Dawn Reader

Dawn Reader
from Open Door Coffee Co.; Hudson, OH; Oct. 26, 2016

Thursday, May 12, 2016

There's Something about Baking Scones ...

I've written about this before. I don't care. I'm doing it again. Scone-baking. As I sit here (10:45 a.m.), I can smell them, just out of the oven, now sitting on a wire cooling rack in the kitchen. It's all I can do not to go in there right now and shove them--all of them, all eight of them--in my face. And then think up a lie to tell Joyce ...  I tossed them, Joyce--I forgot the egg ... ruined 'em ....

But no. I'm mature. I'll not do that. Instead, I'll just write a little about them.

I started baking my own scones a few years ago when I got tired of paying megabucks for them at coffee shops and bakeries. And I quickly learned something; I like my own scones a whole lot better. Not bragging, just saying.

I don't use any recipe dating back to the Ancient Egyptians--just some recipe I found online, a recipe that didn't look too troubling; I modified it a little: egg, sugar (I use local honey), 2 cc flour (I use 1/4 oat, 1/2 whole wheat, 1/4 white), baking powder, baking soda, salt, then ... the add-ins. The batch you see above has walnuts and dried cranberries. I sometimes use dried cherries instead.

But the most common items I use are Ohio maple syrup (instead of the sugar--with a dash of maple extract to make the flavor "bite" a bit more) and pecans.

What I really like about the process is how quickly it all happens: From I think I want scones today to Those are nice-looking scones it's only about a half-hour, including clean-up. This is vastly different from the regular sourdough baking I do each week (or more), a process that requires a decision hours in advance. My usual pattern: feed the sourdough starter about 9:30 on Saturday night--about 7:30 a.m. on Sunday, put some of the starter back in the fridge--then bake bread (or whatever) with the rest of it--and this can take several hours (mix-rise-shape-rise-bake).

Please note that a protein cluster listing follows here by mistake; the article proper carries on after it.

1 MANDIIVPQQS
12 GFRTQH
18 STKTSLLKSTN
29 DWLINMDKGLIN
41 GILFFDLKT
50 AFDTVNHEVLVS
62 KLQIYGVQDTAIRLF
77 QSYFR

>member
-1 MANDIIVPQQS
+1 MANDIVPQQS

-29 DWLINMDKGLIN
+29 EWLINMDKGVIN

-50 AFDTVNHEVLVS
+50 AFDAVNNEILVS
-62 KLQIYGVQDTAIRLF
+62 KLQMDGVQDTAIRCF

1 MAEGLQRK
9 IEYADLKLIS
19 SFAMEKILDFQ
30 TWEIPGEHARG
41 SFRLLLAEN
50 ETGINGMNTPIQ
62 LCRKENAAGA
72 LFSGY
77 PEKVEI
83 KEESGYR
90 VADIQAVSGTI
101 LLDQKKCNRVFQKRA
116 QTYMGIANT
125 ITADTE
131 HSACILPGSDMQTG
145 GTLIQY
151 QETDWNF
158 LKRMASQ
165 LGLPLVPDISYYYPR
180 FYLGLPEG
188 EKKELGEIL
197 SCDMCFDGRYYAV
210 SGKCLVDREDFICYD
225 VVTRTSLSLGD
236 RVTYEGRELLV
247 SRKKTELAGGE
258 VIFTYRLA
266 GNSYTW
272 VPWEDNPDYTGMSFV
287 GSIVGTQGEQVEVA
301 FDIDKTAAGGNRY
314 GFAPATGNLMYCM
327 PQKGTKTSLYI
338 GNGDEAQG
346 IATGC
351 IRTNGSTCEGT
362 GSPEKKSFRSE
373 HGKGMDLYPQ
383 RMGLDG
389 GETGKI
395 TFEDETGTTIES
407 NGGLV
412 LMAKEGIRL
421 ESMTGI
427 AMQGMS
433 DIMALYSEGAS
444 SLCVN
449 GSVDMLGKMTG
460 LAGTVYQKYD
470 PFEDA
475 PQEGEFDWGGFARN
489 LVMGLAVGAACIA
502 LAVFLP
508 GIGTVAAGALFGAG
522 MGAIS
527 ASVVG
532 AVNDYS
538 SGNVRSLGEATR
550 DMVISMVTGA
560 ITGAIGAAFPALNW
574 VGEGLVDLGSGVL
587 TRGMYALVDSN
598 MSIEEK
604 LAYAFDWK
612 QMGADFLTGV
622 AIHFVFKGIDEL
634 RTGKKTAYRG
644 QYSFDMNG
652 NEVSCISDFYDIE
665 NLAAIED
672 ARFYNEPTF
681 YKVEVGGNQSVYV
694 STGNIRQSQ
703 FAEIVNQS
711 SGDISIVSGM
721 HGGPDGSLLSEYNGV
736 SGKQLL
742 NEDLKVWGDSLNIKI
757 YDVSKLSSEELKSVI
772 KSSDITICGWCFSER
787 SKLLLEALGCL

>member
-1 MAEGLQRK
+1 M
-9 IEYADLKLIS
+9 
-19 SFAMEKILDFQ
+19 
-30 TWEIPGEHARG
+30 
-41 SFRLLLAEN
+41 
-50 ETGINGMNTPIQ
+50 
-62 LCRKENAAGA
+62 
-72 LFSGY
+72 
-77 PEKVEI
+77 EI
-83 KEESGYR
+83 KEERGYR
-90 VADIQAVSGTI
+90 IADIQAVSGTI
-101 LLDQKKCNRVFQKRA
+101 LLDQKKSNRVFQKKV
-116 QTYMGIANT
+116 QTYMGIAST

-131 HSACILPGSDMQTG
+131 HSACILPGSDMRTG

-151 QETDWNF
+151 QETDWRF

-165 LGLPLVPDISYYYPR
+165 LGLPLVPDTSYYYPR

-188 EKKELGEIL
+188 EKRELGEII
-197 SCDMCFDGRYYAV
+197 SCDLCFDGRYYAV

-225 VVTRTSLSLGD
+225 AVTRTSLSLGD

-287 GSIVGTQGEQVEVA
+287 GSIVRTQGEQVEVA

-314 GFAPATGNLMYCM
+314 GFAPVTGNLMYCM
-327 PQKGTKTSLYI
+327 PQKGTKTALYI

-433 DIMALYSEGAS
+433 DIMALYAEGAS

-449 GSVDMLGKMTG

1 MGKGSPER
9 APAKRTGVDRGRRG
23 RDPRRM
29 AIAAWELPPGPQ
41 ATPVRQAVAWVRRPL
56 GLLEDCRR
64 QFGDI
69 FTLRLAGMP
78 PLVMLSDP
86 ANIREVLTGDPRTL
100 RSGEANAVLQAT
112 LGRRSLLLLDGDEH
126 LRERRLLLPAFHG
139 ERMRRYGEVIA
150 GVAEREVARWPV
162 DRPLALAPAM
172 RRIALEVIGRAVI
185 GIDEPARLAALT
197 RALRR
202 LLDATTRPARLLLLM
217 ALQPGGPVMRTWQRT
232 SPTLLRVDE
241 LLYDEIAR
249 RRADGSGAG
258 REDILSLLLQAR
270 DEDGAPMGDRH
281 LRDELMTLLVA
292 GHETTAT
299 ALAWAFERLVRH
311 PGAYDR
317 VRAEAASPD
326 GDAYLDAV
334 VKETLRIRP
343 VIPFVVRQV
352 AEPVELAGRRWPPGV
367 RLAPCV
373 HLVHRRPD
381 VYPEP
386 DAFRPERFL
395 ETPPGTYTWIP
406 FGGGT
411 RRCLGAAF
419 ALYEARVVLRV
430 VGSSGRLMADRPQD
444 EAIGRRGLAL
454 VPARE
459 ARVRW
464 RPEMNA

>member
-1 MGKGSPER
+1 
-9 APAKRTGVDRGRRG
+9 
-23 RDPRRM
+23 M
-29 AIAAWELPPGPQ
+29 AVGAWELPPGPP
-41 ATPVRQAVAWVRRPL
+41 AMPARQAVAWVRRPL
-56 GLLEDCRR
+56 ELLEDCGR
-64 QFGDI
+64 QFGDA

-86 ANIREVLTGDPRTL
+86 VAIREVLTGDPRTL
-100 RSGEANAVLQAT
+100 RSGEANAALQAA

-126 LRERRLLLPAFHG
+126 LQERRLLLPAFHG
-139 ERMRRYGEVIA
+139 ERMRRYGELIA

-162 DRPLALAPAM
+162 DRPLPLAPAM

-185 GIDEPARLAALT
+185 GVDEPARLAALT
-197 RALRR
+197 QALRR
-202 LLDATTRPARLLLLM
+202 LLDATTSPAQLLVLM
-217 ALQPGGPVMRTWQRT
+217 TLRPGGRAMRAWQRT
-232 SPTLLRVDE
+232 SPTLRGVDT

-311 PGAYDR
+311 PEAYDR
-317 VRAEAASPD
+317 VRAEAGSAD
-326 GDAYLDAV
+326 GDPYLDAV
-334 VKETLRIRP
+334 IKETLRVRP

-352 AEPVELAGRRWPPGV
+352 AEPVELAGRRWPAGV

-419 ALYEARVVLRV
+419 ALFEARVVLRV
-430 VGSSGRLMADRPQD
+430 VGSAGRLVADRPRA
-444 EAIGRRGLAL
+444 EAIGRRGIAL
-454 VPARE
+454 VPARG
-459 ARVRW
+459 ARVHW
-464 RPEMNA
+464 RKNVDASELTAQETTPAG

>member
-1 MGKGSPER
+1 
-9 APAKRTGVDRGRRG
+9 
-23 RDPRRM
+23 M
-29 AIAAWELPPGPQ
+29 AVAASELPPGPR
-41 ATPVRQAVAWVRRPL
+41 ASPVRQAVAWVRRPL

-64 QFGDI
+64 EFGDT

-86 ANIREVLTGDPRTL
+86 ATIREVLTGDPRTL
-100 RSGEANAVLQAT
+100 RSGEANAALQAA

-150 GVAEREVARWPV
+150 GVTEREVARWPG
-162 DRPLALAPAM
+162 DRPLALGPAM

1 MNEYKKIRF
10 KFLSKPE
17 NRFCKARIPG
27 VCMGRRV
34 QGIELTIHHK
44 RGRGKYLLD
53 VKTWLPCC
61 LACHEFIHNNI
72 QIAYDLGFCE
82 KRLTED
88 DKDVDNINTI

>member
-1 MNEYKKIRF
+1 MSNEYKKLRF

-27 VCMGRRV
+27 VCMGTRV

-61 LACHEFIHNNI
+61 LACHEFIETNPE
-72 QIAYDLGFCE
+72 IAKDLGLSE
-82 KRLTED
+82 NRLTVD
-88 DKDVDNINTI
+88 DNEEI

So scones are sort of the instant-coffee version of my baking: quick, pretty good, not as good as the Full Meal Deal.

I eat a scone every morning for breakfast--every day but Sunday, but that's another story for another time (a secular reason, by the way). After the scones are out of the oven and have cooled to room temperature, I bag them and put them in the freezer. Each morning when I come down to unload the dishwasher, etc., I take one out, wrap it in a paper towel, then return upstairs to make the bed, shower, dress, etc. (Joyce has long ago left for the health club.) Then I come down, pop it in the microwave for about 30 sec., then put in in my jacket pocket and walk over to the coffee shop, where the kind owners pretend they don't see me eating it while I sip their coffee, check email, Facebook, and begin my morning's quota of pages for the latest book I'm reviewing for Kirkus Reviews (about 100 pp/morning). I also pop a heavy-duty calcium/Vitamin D pill (necessary twice a day because the anti-cancer med I'm on has the effect of weakening bones; the pill retards that side-effect).

Joyce eats a scone occasionally, especially when they're right out of the oven. (She knows when they're at their best!)

Right now, she's already walked into my study to say they smell and look really good. That's Joycespeak for I'm gonna devour one at lunch!

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